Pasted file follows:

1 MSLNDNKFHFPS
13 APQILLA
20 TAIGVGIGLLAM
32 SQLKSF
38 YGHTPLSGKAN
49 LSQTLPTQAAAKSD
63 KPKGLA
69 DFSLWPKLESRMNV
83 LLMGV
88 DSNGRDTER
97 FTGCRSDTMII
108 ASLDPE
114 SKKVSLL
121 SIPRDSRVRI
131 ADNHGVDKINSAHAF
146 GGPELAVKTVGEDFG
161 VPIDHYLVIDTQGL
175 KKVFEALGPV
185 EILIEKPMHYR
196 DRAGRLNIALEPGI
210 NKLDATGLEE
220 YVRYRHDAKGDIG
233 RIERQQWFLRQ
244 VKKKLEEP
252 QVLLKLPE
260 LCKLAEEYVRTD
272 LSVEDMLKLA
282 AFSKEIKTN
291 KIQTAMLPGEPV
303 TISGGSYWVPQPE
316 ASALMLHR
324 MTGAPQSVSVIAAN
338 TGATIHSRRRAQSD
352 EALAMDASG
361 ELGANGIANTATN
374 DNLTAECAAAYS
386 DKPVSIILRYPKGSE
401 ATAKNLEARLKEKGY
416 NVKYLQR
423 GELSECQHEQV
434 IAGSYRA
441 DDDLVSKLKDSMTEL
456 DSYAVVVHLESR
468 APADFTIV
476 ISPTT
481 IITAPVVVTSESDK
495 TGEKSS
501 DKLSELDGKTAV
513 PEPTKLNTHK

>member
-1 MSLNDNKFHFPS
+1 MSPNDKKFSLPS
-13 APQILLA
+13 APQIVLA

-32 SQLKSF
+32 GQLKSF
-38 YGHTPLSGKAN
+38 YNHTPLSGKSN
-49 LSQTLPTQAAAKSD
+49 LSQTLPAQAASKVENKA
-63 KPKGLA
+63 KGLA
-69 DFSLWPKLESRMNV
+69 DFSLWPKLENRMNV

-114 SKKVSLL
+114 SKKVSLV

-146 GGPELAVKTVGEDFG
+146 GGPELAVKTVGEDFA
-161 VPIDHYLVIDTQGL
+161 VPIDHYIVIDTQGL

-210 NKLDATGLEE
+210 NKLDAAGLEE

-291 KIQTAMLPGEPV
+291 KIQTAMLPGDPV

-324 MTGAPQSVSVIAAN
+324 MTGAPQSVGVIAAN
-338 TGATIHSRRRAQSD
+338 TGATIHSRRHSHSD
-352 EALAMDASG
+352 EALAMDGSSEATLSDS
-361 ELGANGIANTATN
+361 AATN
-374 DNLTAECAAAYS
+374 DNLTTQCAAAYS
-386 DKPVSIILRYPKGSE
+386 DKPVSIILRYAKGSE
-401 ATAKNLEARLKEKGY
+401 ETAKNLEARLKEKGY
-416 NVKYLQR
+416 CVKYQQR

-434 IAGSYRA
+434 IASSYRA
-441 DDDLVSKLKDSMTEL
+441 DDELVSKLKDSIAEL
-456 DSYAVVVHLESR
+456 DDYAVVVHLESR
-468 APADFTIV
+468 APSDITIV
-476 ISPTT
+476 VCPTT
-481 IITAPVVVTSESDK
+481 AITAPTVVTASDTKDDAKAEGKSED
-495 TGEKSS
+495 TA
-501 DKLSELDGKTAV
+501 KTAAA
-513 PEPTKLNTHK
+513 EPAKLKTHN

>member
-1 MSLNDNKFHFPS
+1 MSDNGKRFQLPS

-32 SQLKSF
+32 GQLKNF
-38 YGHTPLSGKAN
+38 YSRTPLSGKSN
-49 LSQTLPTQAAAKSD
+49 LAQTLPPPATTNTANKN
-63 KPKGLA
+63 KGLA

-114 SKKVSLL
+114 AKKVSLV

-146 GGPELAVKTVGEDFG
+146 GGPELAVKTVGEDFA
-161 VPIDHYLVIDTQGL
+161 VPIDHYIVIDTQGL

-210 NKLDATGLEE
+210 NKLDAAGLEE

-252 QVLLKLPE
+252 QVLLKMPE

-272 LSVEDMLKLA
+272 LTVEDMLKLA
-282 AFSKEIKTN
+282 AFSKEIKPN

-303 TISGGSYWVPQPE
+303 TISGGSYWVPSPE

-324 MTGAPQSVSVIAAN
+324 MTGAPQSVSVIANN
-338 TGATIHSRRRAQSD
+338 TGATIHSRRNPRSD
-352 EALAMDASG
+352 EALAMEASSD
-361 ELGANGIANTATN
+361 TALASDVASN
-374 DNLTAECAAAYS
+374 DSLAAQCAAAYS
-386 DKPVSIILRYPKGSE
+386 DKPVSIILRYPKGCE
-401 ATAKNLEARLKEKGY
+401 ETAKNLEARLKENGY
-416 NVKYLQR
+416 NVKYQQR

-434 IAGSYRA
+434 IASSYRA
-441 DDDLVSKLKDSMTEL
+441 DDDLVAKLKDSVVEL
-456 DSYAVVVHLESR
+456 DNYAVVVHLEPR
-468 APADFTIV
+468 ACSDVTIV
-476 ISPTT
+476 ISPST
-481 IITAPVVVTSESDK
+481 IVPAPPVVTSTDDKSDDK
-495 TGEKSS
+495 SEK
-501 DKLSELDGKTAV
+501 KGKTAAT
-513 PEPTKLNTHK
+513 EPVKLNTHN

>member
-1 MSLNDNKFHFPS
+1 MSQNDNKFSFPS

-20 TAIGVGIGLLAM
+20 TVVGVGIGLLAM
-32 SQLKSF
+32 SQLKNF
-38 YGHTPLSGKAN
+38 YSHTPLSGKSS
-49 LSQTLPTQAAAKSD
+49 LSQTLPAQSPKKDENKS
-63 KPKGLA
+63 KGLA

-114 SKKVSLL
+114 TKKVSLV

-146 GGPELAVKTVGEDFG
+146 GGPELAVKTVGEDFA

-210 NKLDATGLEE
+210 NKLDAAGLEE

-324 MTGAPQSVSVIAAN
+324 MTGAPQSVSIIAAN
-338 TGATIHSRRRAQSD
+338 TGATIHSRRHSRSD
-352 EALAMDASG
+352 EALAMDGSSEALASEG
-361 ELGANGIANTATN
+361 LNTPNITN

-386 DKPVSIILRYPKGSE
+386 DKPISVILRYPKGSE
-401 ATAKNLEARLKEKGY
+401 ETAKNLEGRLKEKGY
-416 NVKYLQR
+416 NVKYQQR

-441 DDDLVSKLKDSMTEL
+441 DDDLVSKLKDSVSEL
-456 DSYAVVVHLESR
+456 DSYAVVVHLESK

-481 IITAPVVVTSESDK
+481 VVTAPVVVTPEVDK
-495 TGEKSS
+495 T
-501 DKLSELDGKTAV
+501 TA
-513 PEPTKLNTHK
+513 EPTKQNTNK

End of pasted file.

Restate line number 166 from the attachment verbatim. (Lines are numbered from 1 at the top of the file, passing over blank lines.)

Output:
-501 DKLSELDGKTAV